At least the geography is right. If you want to be a business carrier, you should be in the north of the country. But Milan has a problem in that it has two airports at Linate and Malpensa. Linate is generally-preferred for short-haul flights, and Air Italy won’t be there. Of course, that could change if Air Italy successfully pushes Alitalia into its grave.
By 2019, Air Italy will launch long-haul flights from Rome as well as it moves to conquer the entire empire. Alitalia should be concerned.
Step 3 – Get a Ton of Airplanes
While we knew a fair bit of this before the official announcement of the airline’s rebirth, the sheer amount of growth that’s expected wasn’t known. Remember, Air Italy has 8 737s right now, and that’s the entire short-haul fleet. It will get 3 737 MAXs this year and have 20 within 3 years. The current 737s will be retired, so this isn’t pure growth, but this is still more than double what the airline has today. This, however, is nothing compared to long-haul plans.
Those 3 767s will go away this year to be temporarily replaced by 5 A330s from Qatar. In the long run? Oh man, Air Italy will get all 30 of Qatar’s 787-8 aircraft starting in 2019. That’s right, look for a long haul fleet that is 10 TIMES the size of what is operating now. Sure, Qatar won’t fly fifth freedom routes. Instead it’ll just paint the 30 small widebodies it likes least in the colors of another airline and let Air Italy take a swing at success.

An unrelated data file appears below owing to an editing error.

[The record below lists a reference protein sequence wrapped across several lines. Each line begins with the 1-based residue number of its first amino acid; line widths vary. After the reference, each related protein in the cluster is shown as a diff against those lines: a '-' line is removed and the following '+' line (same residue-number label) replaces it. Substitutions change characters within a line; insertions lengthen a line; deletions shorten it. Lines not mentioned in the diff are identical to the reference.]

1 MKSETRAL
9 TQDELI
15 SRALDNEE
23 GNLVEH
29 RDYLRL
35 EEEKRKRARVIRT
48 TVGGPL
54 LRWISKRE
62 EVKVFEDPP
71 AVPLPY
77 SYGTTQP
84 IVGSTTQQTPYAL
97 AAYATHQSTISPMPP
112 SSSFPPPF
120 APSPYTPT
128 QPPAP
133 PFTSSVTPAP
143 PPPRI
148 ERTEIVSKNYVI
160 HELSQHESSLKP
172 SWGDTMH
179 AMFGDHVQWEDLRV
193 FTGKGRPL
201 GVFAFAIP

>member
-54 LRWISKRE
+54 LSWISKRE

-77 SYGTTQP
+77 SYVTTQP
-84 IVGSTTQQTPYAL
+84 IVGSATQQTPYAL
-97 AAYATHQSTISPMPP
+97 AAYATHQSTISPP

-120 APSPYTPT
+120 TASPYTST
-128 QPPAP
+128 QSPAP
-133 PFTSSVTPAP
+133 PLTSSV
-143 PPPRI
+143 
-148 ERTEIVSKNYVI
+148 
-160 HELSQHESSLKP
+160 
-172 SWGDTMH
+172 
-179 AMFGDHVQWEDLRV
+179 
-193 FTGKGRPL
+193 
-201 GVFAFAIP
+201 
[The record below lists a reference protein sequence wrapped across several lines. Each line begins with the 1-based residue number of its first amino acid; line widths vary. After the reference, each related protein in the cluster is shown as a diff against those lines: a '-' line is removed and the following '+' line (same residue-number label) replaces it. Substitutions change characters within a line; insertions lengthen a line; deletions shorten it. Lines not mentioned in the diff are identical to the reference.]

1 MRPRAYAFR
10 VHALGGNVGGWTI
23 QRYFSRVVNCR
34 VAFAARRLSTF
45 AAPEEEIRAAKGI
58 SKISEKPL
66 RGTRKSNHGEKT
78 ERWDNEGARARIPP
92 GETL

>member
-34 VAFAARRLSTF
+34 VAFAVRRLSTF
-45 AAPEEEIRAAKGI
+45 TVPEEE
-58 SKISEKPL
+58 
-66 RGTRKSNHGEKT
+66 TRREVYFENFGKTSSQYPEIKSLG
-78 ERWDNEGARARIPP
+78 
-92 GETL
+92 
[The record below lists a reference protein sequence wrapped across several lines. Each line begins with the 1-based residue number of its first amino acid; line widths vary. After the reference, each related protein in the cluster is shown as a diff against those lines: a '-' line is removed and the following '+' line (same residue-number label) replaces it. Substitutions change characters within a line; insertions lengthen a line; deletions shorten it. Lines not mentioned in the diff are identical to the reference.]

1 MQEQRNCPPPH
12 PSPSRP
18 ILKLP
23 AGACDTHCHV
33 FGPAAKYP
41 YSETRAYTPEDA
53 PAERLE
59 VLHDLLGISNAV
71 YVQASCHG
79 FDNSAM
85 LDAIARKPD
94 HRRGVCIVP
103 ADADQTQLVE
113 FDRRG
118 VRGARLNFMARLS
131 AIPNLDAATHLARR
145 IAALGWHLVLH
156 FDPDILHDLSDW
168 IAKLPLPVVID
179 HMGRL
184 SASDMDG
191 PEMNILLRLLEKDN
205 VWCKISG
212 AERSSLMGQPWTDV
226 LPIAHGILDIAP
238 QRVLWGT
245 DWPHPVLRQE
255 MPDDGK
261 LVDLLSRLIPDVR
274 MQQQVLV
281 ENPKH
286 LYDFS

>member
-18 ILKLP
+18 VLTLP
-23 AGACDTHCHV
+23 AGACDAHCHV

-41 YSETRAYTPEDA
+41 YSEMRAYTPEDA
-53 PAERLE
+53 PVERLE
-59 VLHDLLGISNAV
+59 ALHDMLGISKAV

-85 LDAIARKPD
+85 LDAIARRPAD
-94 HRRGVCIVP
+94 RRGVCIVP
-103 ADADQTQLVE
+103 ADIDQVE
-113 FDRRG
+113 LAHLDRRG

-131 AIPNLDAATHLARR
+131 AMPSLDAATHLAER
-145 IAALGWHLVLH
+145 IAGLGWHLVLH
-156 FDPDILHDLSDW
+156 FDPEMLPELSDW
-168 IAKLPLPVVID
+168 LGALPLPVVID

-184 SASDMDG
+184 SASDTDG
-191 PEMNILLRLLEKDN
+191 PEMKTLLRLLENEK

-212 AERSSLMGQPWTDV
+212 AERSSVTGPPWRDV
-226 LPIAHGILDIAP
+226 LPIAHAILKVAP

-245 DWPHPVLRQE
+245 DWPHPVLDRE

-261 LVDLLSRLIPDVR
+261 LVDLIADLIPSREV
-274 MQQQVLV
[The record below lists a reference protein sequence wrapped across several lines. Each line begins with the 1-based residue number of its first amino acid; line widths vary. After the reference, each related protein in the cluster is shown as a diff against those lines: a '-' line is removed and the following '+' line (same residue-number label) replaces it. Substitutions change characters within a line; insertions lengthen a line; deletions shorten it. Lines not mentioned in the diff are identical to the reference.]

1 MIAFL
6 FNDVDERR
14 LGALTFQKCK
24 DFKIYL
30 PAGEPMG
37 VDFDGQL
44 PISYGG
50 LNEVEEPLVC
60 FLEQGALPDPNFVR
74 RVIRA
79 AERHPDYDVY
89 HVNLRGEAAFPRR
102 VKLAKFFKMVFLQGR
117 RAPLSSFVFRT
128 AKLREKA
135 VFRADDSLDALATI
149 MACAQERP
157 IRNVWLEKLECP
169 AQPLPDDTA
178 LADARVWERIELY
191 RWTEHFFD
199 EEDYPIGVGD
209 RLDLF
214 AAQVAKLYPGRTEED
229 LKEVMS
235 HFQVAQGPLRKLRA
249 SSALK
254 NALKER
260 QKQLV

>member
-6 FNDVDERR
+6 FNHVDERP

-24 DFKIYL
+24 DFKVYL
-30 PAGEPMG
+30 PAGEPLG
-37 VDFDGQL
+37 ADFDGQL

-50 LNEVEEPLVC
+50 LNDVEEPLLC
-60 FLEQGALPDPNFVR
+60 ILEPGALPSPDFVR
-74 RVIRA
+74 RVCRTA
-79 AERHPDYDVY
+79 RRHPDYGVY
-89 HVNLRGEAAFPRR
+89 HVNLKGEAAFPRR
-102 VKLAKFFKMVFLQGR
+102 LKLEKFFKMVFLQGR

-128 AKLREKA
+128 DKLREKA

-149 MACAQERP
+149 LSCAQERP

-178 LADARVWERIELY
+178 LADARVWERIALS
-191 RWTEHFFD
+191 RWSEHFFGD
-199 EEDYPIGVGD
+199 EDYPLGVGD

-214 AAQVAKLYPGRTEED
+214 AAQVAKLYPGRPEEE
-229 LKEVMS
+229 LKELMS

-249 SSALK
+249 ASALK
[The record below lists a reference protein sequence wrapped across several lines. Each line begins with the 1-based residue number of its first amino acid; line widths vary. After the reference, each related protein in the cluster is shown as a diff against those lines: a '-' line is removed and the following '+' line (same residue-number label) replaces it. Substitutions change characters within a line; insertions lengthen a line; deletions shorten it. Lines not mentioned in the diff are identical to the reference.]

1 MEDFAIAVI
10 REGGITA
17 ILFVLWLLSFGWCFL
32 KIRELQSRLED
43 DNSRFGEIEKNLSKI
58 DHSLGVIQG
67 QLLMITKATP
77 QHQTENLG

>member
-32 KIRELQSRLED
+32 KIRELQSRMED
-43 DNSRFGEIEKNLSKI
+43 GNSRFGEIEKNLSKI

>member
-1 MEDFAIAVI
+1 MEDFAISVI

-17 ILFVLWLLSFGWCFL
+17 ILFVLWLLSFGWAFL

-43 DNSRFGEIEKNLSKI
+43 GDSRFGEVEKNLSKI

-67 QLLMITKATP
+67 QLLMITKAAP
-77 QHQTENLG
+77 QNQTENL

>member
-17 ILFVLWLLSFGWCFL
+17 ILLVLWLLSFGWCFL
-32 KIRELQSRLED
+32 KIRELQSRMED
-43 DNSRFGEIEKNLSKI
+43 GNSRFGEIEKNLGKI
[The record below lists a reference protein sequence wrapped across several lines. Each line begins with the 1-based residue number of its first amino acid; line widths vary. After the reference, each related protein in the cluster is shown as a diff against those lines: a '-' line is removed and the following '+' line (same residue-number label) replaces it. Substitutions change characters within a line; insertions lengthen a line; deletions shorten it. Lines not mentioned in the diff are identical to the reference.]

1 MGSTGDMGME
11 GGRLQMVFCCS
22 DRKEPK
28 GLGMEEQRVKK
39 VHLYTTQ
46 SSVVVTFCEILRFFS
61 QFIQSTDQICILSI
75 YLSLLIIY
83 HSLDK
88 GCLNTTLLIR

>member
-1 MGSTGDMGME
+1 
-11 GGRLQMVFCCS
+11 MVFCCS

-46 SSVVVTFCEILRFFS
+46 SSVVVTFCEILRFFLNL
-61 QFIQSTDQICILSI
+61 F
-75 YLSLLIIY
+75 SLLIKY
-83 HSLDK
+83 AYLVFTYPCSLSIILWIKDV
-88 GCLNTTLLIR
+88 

To put this growth in perspective, Alitalia only has 26 long-haul aircraft in its fleet today. (And it hasn’t figured out how to make money with them.)
Step 4 – Wait for Alitalia to Die
On the surface, this all sounds like a bad plan. But if Alitalia does indeed go away under all this pressure (as must be part of the plan), then things look brighter. Air Italy isn’t state-owned, so Qatar should have more flexibility with it than Alitalia. At the same time, Qatar has important equity partners like IAG (British Airways, Iberia, etc) that could help to the airline. Qatar has also publicly stated it wants to bring Air Italy into oneworld. But even with all that, I still don’t see how this model is going to work.
Italy is ultimately a highly-seasonal destination. It’s not as bad in Milan where there is important business traffic, but summer is always great while the rest of the year is rocky. I remain highly skeptical that Qatar can make this a profitable, year-round operation with 30 787s. Even with the small 787-8, that’s still a ton of capacity. It may have a better shot than Etihad ever did with Alitalia, but that’s about as low of a bar as you can possibly get.
Qatar has generally been fairly smart about its equity investments, but this one… this is questionable at best. Sure, Qatar has a lot of airplanes on order and it needs to put them somewhere, but I would hope this isn’t the best opportunity the airline has. Its success must be based on the eventual death of Alitalia, and that will be a truly sad day for this blog if it comes to fruition. But even with that, Air Italy is going to have a very rough go of it.